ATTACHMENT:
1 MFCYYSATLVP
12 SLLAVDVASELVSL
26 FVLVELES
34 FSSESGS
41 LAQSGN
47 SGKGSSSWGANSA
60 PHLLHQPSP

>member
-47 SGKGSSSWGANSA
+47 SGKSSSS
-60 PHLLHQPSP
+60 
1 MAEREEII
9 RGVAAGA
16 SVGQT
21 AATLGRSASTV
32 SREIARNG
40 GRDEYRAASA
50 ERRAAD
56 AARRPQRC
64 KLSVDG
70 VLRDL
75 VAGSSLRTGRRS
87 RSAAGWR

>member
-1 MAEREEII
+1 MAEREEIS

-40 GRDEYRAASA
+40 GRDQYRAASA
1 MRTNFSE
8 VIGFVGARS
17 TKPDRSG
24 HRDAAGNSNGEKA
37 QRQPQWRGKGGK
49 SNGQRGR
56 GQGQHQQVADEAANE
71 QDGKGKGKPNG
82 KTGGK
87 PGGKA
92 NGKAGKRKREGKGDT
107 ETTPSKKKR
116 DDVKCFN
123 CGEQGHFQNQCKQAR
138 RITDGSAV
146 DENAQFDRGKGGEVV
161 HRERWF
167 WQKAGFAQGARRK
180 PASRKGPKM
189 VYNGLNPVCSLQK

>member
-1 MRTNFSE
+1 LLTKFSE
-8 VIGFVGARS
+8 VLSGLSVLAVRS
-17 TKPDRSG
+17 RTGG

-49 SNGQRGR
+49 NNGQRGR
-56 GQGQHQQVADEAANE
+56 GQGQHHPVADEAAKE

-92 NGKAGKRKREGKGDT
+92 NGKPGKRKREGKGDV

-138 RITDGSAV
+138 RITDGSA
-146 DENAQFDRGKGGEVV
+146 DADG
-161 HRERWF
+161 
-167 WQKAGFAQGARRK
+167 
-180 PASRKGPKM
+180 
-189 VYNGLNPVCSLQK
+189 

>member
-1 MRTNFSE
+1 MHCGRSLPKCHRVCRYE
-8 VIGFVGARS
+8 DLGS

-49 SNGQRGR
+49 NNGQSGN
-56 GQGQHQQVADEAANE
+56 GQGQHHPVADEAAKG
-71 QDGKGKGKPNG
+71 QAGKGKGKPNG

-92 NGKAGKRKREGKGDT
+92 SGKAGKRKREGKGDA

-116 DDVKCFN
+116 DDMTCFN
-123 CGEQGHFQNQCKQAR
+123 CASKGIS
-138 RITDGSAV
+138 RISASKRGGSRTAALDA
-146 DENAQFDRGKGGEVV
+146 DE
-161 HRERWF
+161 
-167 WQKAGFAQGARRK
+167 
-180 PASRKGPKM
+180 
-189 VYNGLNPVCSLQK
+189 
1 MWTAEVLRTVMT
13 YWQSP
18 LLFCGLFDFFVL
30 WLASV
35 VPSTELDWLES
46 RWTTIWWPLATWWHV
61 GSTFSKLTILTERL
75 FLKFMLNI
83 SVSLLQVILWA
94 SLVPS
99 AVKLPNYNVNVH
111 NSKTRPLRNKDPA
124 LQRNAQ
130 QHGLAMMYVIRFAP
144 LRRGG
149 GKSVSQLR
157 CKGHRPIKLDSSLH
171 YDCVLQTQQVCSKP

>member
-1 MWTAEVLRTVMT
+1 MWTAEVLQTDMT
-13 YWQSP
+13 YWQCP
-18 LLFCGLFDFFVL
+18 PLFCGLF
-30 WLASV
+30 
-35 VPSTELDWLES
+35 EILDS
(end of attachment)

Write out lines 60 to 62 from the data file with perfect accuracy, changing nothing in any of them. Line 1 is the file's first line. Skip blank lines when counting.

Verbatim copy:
+56 GQGQHHPVADEAAKE

-92 NGKAGKRKREGKGDT
+92 NGKPGKRKREGKGDV